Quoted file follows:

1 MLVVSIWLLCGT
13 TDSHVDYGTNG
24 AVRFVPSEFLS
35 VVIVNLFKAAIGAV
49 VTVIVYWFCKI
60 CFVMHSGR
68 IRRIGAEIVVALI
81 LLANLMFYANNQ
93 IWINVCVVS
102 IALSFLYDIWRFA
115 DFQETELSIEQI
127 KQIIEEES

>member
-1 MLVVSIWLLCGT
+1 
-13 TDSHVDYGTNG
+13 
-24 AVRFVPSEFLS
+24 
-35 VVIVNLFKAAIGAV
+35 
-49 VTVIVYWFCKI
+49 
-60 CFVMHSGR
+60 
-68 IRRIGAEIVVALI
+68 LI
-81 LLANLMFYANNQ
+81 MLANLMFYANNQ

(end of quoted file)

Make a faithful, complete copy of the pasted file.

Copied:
1 MLVVSIWLLCGT
13 TDSHVDYGTNG
24 AVRFVPSEFLS
35 VVIVNLFKAAIGAV
49 VTVIVYWFCKI
60 CFVMHSGR
68 IRRIGAEIVVALI
81 LLANLMFYANNQ
93 IWINVCVVS
102 IALSFLYDIWRFA
115 DFQETELSIEQI
127 KQIIEEES

>member
-1 MLVVSIWLLCGT
+1 
-13 TDSHVDYGTNG
+13 
-24 AVRFVPSEFLS
+24 
-35 VVIVNLFKAAIGAV
+35 
-49 VTVIVYWFCKI
+49 
-60 CFVMHSGR
+60 
-68 IRRIGAEIVVALI
+68 LI
-81 LLANLMFYANNQ
+81 MLANLMFYANNQ